'You farm your vineyards organically/biodynamically; does this improve wine quality?'
'For health reasons, I'm concerned about sulfites in wine. Are there sulfites in your wines, and if so, why?'
'I live in Maryland; why can't you ship your wines to me?'
'I purchased your wine in a restaurant for $60, and later saw it at my local wine shop for $20. What gives?'
Blogs open the door for consumers to pose such questions, and for responsible wineries to give insightful answers. Should you pose a query on a blog and get no response, or if the response seems crafted and vague, that winery isn't serious about establishing a true relationship with you.
Tablas Creek's blog is the most adept I've seen at addressing the most important wine issues of the day; it doesn't hammer viewers over the head with a 'buy Tablas Creek' message (though it certainly hopes you do). A number of other wineries are on a similar blogging path, though not quite as evolved as Jason Haas' conduit to consumers.
The blog of Joe Briggs at August Briggs Winery in Calistoga (http://blog.augustbriggswines.com/index.cfm?method=blog.blogList) has not only harvest reports from the 2008 vintage, but also videos that demonstrate various aspects of crush. In one video, Briggs explains how much crop was lost due to damage from spring frosts in 2008 -- and how production of his Leveroni Vineyard Carneros Chardonnay was cut in half because of it.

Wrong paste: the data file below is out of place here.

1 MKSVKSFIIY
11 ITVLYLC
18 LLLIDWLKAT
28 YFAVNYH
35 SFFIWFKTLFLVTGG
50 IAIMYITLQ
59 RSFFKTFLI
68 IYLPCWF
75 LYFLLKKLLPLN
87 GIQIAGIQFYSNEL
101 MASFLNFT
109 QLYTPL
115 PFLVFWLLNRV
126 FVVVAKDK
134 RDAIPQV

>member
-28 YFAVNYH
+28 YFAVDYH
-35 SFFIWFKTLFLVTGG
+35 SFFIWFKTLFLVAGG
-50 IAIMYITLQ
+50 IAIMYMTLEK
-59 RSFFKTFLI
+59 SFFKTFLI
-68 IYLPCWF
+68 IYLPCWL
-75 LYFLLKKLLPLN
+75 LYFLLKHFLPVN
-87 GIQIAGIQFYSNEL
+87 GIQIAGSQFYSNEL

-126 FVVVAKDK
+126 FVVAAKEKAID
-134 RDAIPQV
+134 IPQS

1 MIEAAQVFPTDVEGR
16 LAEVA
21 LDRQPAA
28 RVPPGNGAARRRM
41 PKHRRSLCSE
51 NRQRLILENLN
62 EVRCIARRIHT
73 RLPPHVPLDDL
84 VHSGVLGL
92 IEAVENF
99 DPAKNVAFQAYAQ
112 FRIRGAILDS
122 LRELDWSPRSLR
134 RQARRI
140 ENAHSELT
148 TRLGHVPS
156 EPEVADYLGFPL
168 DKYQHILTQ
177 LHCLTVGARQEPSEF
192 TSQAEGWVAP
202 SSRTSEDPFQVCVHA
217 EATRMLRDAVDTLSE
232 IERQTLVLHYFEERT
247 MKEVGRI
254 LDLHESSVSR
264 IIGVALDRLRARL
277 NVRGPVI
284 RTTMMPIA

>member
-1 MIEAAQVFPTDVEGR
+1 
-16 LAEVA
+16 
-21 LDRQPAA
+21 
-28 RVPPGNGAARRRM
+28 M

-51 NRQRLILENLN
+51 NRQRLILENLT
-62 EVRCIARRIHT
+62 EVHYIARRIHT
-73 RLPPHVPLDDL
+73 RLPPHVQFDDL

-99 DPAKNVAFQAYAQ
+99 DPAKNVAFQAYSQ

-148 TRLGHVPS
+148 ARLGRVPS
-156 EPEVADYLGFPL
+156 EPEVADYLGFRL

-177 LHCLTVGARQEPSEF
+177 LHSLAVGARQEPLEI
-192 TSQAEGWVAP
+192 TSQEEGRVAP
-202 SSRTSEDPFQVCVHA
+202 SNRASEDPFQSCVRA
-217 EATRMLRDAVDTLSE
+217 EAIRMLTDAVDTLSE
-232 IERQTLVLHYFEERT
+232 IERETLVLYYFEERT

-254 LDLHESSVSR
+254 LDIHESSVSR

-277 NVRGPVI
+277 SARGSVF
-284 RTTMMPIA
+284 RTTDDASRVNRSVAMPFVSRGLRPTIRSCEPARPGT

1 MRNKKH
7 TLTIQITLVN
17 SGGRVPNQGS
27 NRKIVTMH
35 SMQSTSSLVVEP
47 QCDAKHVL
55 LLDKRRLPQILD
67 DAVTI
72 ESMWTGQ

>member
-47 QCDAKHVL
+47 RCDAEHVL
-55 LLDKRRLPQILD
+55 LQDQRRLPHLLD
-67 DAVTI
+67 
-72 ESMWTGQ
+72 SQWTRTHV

The Hess Collection on Napa Valley's Mount Veeder has a blog (http://www.rocksrootsandreds.com/wpress) which shows, via videos, how various viticultural practices are conducted. The next time you hear a winemaker talk, or a journalist write, about 'grafted vines,' go to the Hess blog and see a demonstration of grafting by viticulturist Sander Scheer. In another video, Scheer shows how leaves are removed from vines to reduce their vigor (and thus the green, vegetative aromas and flavors that can come from overly energetic vines).
Laurence Sterling, operations manager at Iron Horse Vineyards in Green Valley of Russian River Valley, has a blog (http://www.ironhorsevineyards.com/about-us/biographies/laurence-sterling-blog.html) with some terrific photographs of the estate at various times of the year. If you've heard about Russian River Valley fog and winter floods, you can see them here. I applaud the blog's emphasis on Iron Horse vineyard workers, an often-invisible yet vital part of the wine business. Unfortunately, Sterling's blog is not interactive.
Donum Estate's Ultimate Pinot Blog (http://www.ultimatepinot.com) has everything a Pinot Noir aficionado would want to know about growing and producing the varietal. Winegrower Anne Moller-Racke, winemaker Kenneth Juhasz and vineyard manager Nabor Camarena are the contributors.
Winery blogs present an opportunity for vintners and consumers to converse about key issues, as well as the minutiae of toast levels of oak barrels, use of native yeasts and wine and food pairings. Blogs that merely replicate the text of brochures, or regurgitate wine accolades, are not without merit, yet are under-performers. We need more real-world blogs like that of Tablas Creek to engage a wider consumer audience.
For my reviews of the wines of Donum Estate and its brother/sister label, Robert Stemmler, go to the Wine Reviews page.